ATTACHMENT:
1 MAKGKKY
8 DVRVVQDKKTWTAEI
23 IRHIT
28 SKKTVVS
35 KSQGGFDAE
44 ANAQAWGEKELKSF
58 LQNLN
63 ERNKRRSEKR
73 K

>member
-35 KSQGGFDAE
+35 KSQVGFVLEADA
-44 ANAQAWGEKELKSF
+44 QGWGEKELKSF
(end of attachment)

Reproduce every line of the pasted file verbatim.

1 MAKGKKY
8 DVRVVQDKKTWTAEI
23 IRHIT
28 SKKTVVS
35 KSQGGFDAE
44 ANAQAWGEKELKSF
58 LQNLN
63 ERNKRRSEKR
73 K

>member
-35 KSQGGFDAE
+35 KSQVGFVLEADA
-44 ANAQAWGEKELKSF
+44 QGWGEKELKSF